Thirdly, the Zombie cards can work for you as well as against you. Granted they might drop a zombie somewhere you don’t want but they give you the chance to develop Anti Zombie tech, like chainsaw tanks or zombie mind control rays and they also let you gain IPCs, move zombies around ( generally towards your enemy ) and some times even recruit them.

Fourthly, zombies attack at the start of a round, everywhere they are in contact with your forces and then again at the start of every nation’s turn and then again when combat is occurring and zombies are present. Now granted their attack dice have a 1:6 chance of killing a unit but with all the attacks they get, it adds up and what started off as a small issue, turns into a major problem.

You can of course fight back. Attacking zombies is like attacking normal units. You also get collateral zombie kills in normal combat if you get a 6 ( or a 5 or 6) with certain tech. But you suddenly realise that if you take casualties you either have to give up expensive units like tanks or artillery or give up infantry and make more zombies. #WeirdWW2problems

Finally, Zombies can take areas and even stop production. If you don’t have a unit in an area and a zombie is in there it becomes Zombie territory and they have a marker on the victory point board. Once they hit 25 points the Zombie Apocalypse occurs and you only have 1 more round to win as many points as possible before the game ends.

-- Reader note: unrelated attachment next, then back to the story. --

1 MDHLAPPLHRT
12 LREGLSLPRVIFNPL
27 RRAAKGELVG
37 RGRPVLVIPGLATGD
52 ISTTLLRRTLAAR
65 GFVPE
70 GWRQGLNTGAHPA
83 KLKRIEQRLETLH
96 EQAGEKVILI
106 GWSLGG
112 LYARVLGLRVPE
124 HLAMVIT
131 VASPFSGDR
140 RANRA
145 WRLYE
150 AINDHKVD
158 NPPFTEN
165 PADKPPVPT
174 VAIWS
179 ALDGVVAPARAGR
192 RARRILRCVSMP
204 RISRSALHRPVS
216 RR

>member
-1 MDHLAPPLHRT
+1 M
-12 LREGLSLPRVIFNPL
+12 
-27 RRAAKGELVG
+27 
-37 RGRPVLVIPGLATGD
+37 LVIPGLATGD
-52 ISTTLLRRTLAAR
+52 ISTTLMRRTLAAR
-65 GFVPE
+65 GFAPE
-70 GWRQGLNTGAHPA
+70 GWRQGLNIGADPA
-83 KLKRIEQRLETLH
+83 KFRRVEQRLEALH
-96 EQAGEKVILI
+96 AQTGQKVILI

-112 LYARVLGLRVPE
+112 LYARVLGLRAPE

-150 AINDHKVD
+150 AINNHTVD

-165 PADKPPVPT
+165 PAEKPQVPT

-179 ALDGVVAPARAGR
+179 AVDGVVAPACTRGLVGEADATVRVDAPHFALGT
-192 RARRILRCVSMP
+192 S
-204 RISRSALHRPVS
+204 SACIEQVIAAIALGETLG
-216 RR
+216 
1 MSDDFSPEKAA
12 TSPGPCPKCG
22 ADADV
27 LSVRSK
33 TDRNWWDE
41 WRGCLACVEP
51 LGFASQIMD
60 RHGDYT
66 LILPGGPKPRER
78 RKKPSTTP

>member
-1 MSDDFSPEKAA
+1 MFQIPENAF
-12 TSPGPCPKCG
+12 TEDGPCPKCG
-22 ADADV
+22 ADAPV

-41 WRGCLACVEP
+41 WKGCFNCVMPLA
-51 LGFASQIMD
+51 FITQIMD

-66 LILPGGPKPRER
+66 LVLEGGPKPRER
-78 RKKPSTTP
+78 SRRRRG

Why it’s a game-changer.

In vanilla Axis & Allies you know where you stand and as much as unexpected breakthroughs and ridged defences occur you generally have a good hold on where you are going to place units and where you are going to attack. A&A: Zombies takes this comfort away from you and throws in brain-eating randomness that gets worse as time goes on.

You initially ignore it, in the end, you need those units to breakthrough in China, or Europe but as soon as you start ignoring internal threats the sooner you start to lose areas and your front lines can’t sustain themselves. You suddenly start building more expensive tanks and artillery because you don’t want to lose infantry who turn into zombies, but then you lose those expensive units to relentless zombie attacks and the area becomes a wasteland occupied by the undead…. it’s bloody amazing.

You not only have to think about the outward enemy but also the potential enemy within and you soon start using it to your advantage. Zombie areas can be used as buffer zones, stalling attacks, sending in forlorn hopes to attack enemy areas can help spread the infection and cause issues for your foes. The strategy soon shifts from conquest to survival and end game points and I’ve got to admit, it works brilliantly.

Conclusion

What was a pretty unchanged game over 4 decades has now, ironically, been given a new lease of life with the addition of Zombies. A 3rd dimension that really creates a sense of tension and uncertainty within a game that already is quite tense at times.

The randomness and additional strategic effect Zombies cause create a completely different, if somewhat familiar feeling, game and it really impressed me and my brother. We went into it with one mindset on how to win and ended with a completely different one. Victory did not come to the power that was the strongest or had won the most battles but to the one that could mange its outbreaks, all the while staving off attacks.

A zombies game that really adds to its progenitor and even builds upon it. I don’t think I could go back to vanilla A&A anymore and just want them to bring out an expansion so I can play it with the Global game!